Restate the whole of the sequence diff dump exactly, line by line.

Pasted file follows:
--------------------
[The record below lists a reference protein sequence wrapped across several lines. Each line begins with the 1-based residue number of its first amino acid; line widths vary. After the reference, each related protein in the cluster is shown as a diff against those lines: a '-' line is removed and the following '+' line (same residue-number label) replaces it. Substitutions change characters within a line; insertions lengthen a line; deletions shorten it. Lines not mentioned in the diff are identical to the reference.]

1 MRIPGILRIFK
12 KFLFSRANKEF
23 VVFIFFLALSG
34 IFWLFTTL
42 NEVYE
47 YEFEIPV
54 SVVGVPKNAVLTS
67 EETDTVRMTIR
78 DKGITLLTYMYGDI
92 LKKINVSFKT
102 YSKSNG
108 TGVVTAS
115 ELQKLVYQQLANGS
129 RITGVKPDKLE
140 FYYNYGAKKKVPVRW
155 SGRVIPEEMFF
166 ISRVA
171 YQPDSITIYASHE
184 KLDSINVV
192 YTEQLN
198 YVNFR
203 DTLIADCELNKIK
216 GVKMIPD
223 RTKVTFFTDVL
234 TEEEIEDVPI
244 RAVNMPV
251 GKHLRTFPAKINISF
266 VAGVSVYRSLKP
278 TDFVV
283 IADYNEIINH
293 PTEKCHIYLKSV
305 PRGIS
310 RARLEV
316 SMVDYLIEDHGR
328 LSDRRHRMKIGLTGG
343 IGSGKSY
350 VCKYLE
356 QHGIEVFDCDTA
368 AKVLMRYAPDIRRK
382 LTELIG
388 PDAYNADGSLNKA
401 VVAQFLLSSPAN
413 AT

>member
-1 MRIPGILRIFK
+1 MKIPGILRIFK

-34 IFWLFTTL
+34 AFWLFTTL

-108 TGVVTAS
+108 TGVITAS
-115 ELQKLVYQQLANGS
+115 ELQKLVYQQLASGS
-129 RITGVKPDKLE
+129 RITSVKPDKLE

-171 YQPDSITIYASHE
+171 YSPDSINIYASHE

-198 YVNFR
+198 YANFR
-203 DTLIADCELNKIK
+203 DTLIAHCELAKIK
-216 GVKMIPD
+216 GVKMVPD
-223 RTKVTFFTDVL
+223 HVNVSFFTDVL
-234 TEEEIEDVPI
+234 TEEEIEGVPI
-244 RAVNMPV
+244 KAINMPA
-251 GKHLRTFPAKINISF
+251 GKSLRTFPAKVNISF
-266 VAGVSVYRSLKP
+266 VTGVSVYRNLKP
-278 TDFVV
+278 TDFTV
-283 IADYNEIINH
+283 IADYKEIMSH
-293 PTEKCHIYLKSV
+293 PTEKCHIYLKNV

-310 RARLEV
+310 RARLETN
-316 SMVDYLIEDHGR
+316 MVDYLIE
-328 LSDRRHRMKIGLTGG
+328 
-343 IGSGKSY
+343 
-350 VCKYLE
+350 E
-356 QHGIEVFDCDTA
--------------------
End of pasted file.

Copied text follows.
[The record below lists a reference protein sequence wrapped across several lines. Each line begins with the 1-based residue number of its first amino acid; line widths vary. After the reference, each related protein in the cluster is shown as a diff against those lines: a '-' line is removed and the following '+' line (same residue-number label) replaces it. Substitutions change characters within a line; insertions lengthen a line; deletions shorten it. Lines not mentioned in the diff are identical to the reference.]

1 MRIPGILRIFK
12 KFLFSRANKEF
23 VVFIFFLALSG
34 IFWLFTTL
42 NEVYE
47 YEFEIPV
54 SVVGVPKNAVLTS
67 EETDTVRMTIR
78 DKGITLLTYMYGDI
92 LKKINVSFKT
102 YSKSNG
108 TGVVTAS
115 ELQKLVYQQLANGS
129 RITGVKPDKLE
140 FYYNYGAKKKVPVRW
155 SGRVIPEEMFF
166 ISRVA
171 YQPDSITIYASHE
184 KLDSINVV
192 YTEQLN
198 YVNFR
203 DTLIADCELNKIK
216 GVKMIPD
223 RTKVTFFTDVL
234 TEEEIEDVPI
244 RAVNMPV
251 GKHLRTFPAKINISF
266 VAGVSVYRSLKP
278 TDFVV
283 IADYNEIINH
293 PTEKCHIYLKSV
305 PRGIS
310 RARLEV
316 SMVDYLIEDHGR
328 LSDRRHRMKIGLTGG
343 IGSGKSY
350 VCKYLE
356 QHGIEVFDCDTA
368 AKVLMRYAPDIRRK
382 LTELIG
388 PDAYNADGSLNKA
401 VVAQFLLSSPAN
413 AT

>member
-1 MRIPGILRIFK
+1 MKIPGILRIFK

-34 IFWLFTTL
+34 AFWLFTTL

-108 TGVVTAS
+108 TGVITAS
-115 ELQKLVYQQLANGS
+115 ELQKLVYQQLASGS
-129 RITGVKPDKLE
+129 RITSVKPDKLE

-171 YQPDSITIYASHE
+171 YSPDSINIYASHE

-198 YVNFR
+198 YANFR
-203 DTLIADCELNKIK
+203 DTLIAHCELAKIK
-216 GVKMIPD
+216 GVKMVPD
-223 RTKVTFFTDVL
+223 HVNVSFFTDVL
-234 TEEEIEDVPI
+234 TEEEIEGVPI
-244 RAVNMPV
+244 KAINMPA
-251 GKHLRTFPAKINISF
+251 GKSLRTFPAKVNISF
-266 VAGVSVYRSLKP
+266 VTGVSVYRNLKP
-278 TDFVV
+278 TDFTV
-283 IADYNEIINH
+283 IADYKEIMSH
-293 PTEKCHIYLKSV
+293 PTEKCHIYLKNV

-310 RARLEV
+310 RARLETN
-316 SMVDYLIEDHGR
+316 MVDYLIE
-328 LSDRRHRMKIGLTGG
+328 
-343 IGSGKSY
+343 
-350 VCKYLE
+350 E
-356 QHGIEVFDCDTA